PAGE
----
Usage Guidelines & Transcription Conventions

Usage Guidelines

The copyright law of the United States (Title 17, United States Code) governs the making of reproductions of copyrighted material. Under certain conditions specified in the law, libraries and archives are authorized to furnish a reproduction. One of these specified conditions is that the reproduction is not to be "used for any purpose other than private study, scholarship or research." If an individual uses a reproduction for purposes in excess of "fair use," that individual may be liable for copyright infringement.

Users of the Wilson eLibrary agree to comply with the terms and conditions of this notice. They further agree to request permission of the Woodrow Wilson Presidential Library if they plan to publish, broadcast, or otherwise distribute any reproductions obtained from the eLibrary and to indemnify and hold harmless the Presidential Library if their use of any such copies gives rise to any third-party claims. For more information, see the United States Copyright Office website at http://www.copyright.gov/.

Transcription Conventions

Transcription procedures for documents appearing in the Woodrow Wilson Presidential Library eLibrary are derived from the professional standards set by the Association of Documentary Editing. Transcriptions will resemble as closely as possible the format and content of the original document, retaining punctuation, spelling, grammar, and only those authorial additions and deletions that change the meaning of the document. When the intent of the author is ambiguous, modern practice will be followed. Names of people and places will retain the author's original spelling in the text of documents. Regularized names will be used in document headings and incorporated in electronic code for searching purposes. Complete names will always appear in the biographical sketches.

Documents are proofread and corrected before being uploaded into the eLibrary.  When available, annotation to provide context or clarification for a document will appear in endnotes, which are linked to the appropriate location in the text. Source notes describing the text type and location of the original document appears in a note at the end of the transcription.

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Wilson was president throughout World War I. He attempted to keep America out of the war and even won reelection with the slogan "He kept us out of war." Nonetheless, after the sinking of the Lusitania, continued run-ins with German submarines, and the release of the Zimmerman Telegram, America became involved. with the Lusitania, the continued harassment of American ships by German submarines, and the release of the Zimmerman Telegram meant that America joined the allies in April, 1917.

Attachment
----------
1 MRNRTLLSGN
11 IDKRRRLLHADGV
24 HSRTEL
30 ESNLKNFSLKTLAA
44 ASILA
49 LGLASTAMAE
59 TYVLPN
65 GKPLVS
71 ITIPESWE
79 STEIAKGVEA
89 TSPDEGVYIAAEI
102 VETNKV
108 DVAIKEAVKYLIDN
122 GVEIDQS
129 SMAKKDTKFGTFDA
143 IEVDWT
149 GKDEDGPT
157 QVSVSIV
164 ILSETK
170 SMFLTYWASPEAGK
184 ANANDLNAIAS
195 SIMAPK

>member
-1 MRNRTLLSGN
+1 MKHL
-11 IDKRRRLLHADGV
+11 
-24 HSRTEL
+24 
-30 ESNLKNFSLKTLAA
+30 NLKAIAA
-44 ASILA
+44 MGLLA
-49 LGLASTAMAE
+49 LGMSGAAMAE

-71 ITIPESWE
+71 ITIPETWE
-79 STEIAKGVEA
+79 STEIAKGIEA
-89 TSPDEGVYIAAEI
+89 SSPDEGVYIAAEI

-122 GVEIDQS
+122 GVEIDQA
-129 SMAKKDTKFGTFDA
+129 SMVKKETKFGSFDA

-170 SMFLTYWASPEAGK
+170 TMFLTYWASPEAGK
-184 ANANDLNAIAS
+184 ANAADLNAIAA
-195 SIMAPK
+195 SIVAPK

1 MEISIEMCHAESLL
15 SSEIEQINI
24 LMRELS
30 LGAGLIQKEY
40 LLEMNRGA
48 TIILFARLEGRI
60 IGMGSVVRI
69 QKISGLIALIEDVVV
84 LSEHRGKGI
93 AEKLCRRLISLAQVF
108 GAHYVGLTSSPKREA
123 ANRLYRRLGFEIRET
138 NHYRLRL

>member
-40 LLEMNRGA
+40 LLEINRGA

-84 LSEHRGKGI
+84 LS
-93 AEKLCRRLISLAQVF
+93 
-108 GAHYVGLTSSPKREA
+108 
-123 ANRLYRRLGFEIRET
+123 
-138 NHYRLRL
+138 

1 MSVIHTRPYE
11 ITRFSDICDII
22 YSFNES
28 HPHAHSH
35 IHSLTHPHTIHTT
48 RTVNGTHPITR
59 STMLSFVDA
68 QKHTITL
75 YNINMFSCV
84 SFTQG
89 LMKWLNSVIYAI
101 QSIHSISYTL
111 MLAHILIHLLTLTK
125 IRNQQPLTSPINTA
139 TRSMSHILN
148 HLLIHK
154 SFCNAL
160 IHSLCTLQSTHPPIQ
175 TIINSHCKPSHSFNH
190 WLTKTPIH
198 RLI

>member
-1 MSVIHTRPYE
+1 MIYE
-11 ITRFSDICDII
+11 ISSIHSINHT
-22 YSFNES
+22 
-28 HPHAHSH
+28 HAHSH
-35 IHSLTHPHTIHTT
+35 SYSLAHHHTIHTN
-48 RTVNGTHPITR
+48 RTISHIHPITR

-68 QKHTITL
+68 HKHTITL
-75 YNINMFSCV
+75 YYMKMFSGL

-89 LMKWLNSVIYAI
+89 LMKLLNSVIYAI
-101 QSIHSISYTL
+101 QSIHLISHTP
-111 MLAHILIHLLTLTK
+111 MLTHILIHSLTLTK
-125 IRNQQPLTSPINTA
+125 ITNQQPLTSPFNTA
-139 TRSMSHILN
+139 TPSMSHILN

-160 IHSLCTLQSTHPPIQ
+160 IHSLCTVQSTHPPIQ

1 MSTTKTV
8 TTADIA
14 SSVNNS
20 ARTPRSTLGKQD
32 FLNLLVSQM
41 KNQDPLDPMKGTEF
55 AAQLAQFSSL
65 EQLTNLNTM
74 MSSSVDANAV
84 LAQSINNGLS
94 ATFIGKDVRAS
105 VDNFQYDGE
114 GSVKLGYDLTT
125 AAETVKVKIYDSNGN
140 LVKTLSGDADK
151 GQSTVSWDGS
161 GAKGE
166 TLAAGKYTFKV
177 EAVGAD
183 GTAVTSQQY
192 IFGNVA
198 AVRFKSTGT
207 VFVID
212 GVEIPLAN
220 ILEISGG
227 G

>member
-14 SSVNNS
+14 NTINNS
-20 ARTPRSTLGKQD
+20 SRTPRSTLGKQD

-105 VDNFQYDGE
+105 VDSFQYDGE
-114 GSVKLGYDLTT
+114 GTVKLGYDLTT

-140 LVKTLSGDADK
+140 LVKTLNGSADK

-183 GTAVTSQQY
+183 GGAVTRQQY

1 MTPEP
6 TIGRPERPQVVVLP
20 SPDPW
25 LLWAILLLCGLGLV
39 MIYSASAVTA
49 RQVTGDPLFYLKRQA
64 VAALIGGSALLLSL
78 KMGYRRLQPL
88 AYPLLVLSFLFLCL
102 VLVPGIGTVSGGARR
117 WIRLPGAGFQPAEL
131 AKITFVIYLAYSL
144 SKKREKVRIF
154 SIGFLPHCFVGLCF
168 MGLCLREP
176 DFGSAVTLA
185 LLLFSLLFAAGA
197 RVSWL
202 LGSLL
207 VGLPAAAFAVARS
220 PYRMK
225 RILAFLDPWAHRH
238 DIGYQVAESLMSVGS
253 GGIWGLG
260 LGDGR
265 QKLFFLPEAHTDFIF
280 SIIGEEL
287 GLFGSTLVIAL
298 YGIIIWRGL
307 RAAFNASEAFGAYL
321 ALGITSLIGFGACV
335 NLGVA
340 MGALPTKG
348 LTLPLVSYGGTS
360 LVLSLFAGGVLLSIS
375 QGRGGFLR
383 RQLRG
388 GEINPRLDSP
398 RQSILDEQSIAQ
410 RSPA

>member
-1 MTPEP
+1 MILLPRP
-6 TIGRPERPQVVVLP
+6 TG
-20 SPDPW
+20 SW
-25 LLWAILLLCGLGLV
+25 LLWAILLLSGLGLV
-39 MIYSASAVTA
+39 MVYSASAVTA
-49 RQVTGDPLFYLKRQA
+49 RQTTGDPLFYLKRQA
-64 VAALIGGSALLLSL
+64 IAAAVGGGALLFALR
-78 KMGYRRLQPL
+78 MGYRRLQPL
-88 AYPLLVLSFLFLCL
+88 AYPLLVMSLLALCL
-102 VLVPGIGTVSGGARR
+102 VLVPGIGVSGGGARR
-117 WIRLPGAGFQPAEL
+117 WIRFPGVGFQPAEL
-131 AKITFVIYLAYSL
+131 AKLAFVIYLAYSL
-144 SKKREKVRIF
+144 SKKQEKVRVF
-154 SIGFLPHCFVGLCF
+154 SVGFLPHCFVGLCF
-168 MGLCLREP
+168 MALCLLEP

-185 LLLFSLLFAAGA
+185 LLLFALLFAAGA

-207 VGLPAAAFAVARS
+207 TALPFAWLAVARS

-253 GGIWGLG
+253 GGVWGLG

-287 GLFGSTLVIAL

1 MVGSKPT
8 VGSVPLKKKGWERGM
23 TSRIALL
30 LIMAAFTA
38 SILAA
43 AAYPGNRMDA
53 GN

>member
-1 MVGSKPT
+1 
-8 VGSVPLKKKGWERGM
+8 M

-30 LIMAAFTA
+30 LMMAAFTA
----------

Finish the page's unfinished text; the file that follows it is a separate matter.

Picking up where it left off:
Woodrow Wilson was President when the 19th amendment was ratified in 1920 giving women the right to vote.

Wilson piloted the ship that brought America onto the world stage. He made the first steps of leading us out of isolationism, violating Washington's tenet of avoiding foreign entanglements.

He led America during World War I. His fervent hope was for the US to join a League of Nations, the precursor to the United Nations.

A Woodrow Wilson Quote: "Life does not consist in thinking, it consists in acting."

A Woodrow Wilson Quote: "The Constitution was not made to fit us like a straitjacket. In its elasticity lies its chief greatness."

A Woodrow Wilson Quote: "I believe in democracy because it releases the energies of every human being."

The Seventeenth Amendment was formally adopted on May 31, 1913. Wilson had been president for almost three months at the time. The amendment provided for the direct election of senators. Prior to its adoption, Senators were chosen by state legislatures.

Wilson was the first president to receive a PhD which he got in Political Science from Johns Hopkins University. He had received his undergraduate degree from the College of New Jersey, renamed Princeton University in 1896.

Woodrow Wilson could not read during the first decade of his life. Though undiagnosed, he may have suffered from a learning disability

Woodrow Wilson was known as "Tommy" until his college years.

Woodrow Wilson during his boyhood, helped establish the "Lightfoot Baseball Club" with his friends. Wilson played second base and was an avid sport fan throughout his adult life.

Woodrow Wilson was the first president to attend the Major League Baseball Fall Classic. He saw the debut of a young 20 year old pitcher by the name of George Herman "Babe" Ruth.

Woodrow Wilson was a graduate of Princeton University and Johns Hopkins University and the only president to hold an earned doctoral degree.

Woodrow Wilson image is on the $100,000 bill although it is no longer in circulation